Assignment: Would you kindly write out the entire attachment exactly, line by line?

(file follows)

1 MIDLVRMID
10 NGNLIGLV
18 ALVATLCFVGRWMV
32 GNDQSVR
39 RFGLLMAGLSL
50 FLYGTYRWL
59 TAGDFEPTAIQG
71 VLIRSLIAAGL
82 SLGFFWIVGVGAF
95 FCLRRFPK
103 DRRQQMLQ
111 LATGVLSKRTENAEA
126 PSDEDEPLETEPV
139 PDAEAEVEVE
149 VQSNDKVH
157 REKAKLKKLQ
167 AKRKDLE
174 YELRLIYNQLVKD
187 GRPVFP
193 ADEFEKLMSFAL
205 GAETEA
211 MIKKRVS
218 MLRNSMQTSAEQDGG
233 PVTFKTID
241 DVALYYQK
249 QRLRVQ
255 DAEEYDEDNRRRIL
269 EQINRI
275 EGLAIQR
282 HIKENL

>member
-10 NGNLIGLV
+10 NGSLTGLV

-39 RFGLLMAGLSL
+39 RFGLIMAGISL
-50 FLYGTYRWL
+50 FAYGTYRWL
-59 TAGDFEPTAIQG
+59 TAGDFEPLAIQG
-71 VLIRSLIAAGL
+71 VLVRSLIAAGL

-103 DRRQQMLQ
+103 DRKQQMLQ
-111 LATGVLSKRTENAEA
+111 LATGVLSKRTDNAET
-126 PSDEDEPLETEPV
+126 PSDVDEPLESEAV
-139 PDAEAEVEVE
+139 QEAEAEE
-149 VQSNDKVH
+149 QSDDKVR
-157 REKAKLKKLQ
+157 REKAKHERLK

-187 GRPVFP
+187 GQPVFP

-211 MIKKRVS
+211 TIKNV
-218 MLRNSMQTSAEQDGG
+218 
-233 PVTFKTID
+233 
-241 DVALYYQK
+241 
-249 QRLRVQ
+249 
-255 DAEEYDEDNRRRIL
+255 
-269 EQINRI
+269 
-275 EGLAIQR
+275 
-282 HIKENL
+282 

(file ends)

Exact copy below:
1 MIDLVRMID
10 NGNLIGLV
18 ALVATLCFVGRWMV
32 GNDQSVR
39 RFGLLMAGLSL
50 FLYGTYRWL
59 TAGDFEPTAIQG
71 VLIRSLIAAGL
82 SLGFFWIVGVGAF
95 FCLRRFPK
103 DRRQQMLQ
111 LATGVLSKRTENAEA
126 PSDEDEPLETEPV
139 PDAEAEVEVE
149 VQSNDKVH
157 REKAKLKKLQ
167 AKRKDLE
174 YELRLIYNQLVKD
187 GRPVFP
193 ADEFEKLMSFAL
205 GAETEA
211 MIKKRVS
218 MLRNSMQTSAEQDGG
233 PVTFKTID
241 DVALYYQK
249 QRLRVQ
255 DAEEYDEDNRRRIL
269 EQINRI
275 EGLAIQR
282 HIKENL

>member
-10 NGNLIGLV
+10 NGSLTGLV

-39 RFGLLMAGLSL
+39 RFGLIMAGISL
-50 FLYGTYRWL
+50 FAYGTYRWL
-59 TAGDFEPTAIQG
+59 TAGDFEPLAIQG
-71 VLIRSLIAAGL
+71 VLVRSLIAAGL

-103 DRRQQMLQ
+103 DRKQQMLQ
-111 LATGVLSKRTENAEA
+111 LATGVLSKRTDNAET
-126 PSDEDEPLETEPV
+126 PSDVDEPLESEAV
-139 PDAEAEVEVE
+139 QEAEAEE
-149 VQSNDKVH
+149 QSDDKVR
-157 REKAKLKKLQ
+157 REKAKHERLK

-187 GRPVFP
+187 GQPVFP

-211 MIKKRVS
+211 TIKNV
-218 MLRNSMQTSAEQDGG
+218 
-233 PVTFKTID
+233 
-241 DVALYYQK
+241 
-249 QRLRVQ
+249 
-255 DAEEYDEDNRRRIL
+255 
-269 EQINRI
+269 
-275 EGLAIQR
+275 
-282 HIKENL
+282 